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As a stay-at-home mom,

sometimes it really helps to hear another adult's voice during the day. And


while we typically prefer real life friends, the virtual kind are pretty good,

too. Check out our list of podcasts we love and stay current on the latest

news, discoveries in science, and human interest stories.

Exclusively for mom.

1. Slate's

Mom and Dad Are Fighting

The hosts of this podcast have several kids between

1-year-old and pre-teen, so topics range from choosing baby names to spending

quality time with your teen and everything in between (free range parenting,

vaccinations, etc.). Hosts Allison Benedikt and

Dan Kois offer their recent triumphs

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and fails in every ep, as well as recommendations on books, movies, TV,

articles, parenting tips, etc.

Where to start:

“Disdaingate Edition" (November 20, 2014) –

after making an off-hand remark in a previous episode regarding his disdain for

stay-at-home parents, Dan and Allison dive deeper into the many feelings

associated with the decision to stay home with the kids vs. remaining in the

workforce, and speak to a SAHM listener who offers her own insight. This is an

awesome conversation-starter!

For daytime listening only…

2. Limetown

Producers of Limetown are skilled in the gifted art of the

cliffhanger and use it at the close of nearly every episode, much to listeners'

delight and frustration. This seven-part series recaps the mystery of the

(fictional) Tennessee community

of Limetown and the sudden disappearance of its 300 inhabitants. Supernatural

science experiments, mind control, assassinations of those willing to speak –

this podcast has it all! The creepy factor is at a 10 with this one, so listen

during the day. You'll thank us later.

Where to start:

The first episode – absolutely no skipping

around or you'll be completely lost.

3. Lore

Author Aaron Mahnke dives into fascinating, macabre, and

often shocking true-life horror stories in this bi-weekly production. While

most of these tales took place in the distant past, the human elements of

superstition, fear, and aggression form a strong and disturbing connection to

the long-dead featured characters.

Where to start:

Episode 15 – “Unboxed." Call your mom and

have her throw out all of your childhood dolls. Don't ask questions. Just do

it.

Love Storytelling?

4. Strangers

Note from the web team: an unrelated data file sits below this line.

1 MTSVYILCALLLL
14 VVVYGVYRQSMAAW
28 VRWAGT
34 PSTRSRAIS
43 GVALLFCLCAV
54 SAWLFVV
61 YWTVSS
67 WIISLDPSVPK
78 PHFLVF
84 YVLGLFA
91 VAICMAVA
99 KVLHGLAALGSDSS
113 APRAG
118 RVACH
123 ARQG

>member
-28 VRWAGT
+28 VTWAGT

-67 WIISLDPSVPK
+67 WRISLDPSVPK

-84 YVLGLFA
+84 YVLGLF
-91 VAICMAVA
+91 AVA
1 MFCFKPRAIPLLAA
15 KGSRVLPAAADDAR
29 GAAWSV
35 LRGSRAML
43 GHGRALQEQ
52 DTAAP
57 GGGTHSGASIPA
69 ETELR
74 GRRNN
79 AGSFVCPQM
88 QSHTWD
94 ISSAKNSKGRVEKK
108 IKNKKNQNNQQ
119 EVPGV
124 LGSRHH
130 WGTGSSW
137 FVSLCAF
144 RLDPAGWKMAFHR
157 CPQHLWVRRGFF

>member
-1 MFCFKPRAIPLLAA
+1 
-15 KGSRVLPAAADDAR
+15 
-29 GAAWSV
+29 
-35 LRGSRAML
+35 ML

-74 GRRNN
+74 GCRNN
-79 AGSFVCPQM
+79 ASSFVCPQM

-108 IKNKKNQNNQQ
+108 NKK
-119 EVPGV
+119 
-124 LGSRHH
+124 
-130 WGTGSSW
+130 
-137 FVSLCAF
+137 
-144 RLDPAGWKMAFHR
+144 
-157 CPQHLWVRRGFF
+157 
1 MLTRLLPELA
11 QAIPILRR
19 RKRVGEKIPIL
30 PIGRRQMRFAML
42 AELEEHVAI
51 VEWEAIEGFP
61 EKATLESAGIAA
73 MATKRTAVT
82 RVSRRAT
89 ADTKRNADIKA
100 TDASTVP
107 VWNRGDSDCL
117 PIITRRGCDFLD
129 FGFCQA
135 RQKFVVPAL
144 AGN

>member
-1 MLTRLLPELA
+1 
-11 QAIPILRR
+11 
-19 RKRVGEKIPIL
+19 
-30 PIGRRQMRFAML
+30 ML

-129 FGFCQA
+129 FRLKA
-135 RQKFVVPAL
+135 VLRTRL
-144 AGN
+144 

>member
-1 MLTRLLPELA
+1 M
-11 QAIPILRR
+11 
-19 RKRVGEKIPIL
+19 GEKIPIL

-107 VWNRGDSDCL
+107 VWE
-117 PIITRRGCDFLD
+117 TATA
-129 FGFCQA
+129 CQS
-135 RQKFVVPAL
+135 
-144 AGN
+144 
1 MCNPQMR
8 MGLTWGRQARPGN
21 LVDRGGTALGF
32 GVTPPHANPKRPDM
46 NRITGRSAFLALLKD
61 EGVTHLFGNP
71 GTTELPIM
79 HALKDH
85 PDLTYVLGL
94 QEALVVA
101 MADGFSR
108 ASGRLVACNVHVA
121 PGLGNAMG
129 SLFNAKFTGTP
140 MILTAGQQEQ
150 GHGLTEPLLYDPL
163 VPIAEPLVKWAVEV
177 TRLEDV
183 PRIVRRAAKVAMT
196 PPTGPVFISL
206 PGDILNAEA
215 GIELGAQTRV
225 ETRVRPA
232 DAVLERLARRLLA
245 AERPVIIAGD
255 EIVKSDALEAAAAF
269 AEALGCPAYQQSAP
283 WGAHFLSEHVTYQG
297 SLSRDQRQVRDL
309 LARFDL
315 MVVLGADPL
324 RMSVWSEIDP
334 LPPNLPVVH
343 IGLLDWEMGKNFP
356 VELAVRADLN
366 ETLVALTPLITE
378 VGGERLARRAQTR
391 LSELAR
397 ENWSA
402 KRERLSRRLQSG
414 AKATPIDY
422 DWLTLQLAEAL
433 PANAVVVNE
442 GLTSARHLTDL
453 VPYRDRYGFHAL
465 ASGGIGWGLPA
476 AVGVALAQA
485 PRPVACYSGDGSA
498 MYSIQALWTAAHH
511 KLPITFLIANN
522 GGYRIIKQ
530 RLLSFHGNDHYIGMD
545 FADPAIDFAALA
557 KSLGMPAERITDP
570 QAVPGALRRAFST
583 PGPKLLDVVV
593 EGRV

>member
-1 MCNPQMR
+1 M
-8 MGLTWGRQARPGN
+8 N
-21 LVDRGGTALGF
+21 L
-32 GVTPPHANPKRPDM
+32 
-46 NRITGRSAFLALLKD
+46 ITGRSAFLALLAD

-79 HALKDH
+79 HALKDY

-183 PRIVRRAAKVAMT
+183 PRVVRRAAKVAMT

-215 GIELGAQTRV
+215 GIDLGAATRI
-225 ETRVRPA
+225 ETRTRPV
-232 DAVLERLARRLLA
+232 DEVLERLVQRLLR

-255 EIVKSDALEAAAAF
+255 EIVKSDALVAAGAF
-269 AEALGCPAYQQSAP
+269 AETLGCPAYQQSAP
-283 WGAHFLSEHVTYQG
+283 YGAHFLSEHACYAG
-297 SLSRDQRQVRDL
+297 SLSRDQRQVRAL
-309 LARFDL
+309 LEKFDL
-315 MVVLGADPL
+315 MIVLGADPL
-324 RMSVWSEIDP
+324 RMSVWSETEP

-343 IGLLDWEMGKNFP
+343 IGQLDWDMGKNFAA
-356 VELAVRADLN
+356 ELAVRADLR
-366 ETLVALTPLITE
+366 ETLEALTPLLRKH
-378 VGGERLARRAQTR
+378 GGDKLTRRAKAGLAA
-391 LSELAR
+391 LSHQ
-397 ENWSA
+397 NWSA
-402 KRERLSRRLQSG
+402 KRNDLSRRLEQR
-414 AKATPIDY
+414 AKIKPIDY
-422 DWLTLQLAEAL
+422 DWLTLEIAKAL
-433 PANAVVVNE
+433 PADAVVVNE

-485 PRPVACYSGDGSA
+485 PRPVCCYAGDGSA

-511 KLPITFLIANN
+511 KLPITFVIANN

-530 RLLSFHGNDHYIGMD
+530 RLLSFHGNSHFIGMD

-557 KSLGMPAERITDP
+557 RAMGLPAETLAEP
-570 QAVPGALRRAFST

It's a bit difficult to sum up this podcast. Host Lea Thau explores

the personal stories of real-life people, exposing their pain, joys, and

complicated emotions, but bares her own raw life experiences, as well. Strangers

is a beautiful reminder that there are stories happening all around us –

complicated, fascinating stories – even when we don't realize it.

Where to start:

“Two Men and a Baby" (June 15, 2014), and

then “Like a Pizza: Two Men and a Baby – the Follow-Up" (June 12, 2015) – The

story of a gay couple in NYC, who, just six hours after being approved as a

potential foster home, is handed an infant to care for. How could they not fall

in love, even though there was no permanence guaranteed? A sweet story of the

power of parental love.

Learn something new every day.

5. Radiolab

Radiolab is a giant in the podcast world, not only available

on virtually every podcast outlet, but also aired on over 500 radio stations

across the country, for good reason; Radiolab's story's are detailed

without being confusing, thorough without being excessively long-winded, funny,

and touching all at once. This is one of the few podcasts that really makes you

feel smarter after listening.

Where to start:

Any episode with the late, great Dr. Oliver

Sacks is a fascinating exploration into science and life itself.

Tell us: What are you listening to?

When I was expecting my first child, I wanted to know everything that could possibly be in store for his first year.

I quizzed my own mom and the friends who ventured into motherhood before I did. I absorbed parenting books and articles like a sponge. I signed up for classes on childbirth, breastfeeding and even baby-led weaning. My philosophy? The more I knew, the better.

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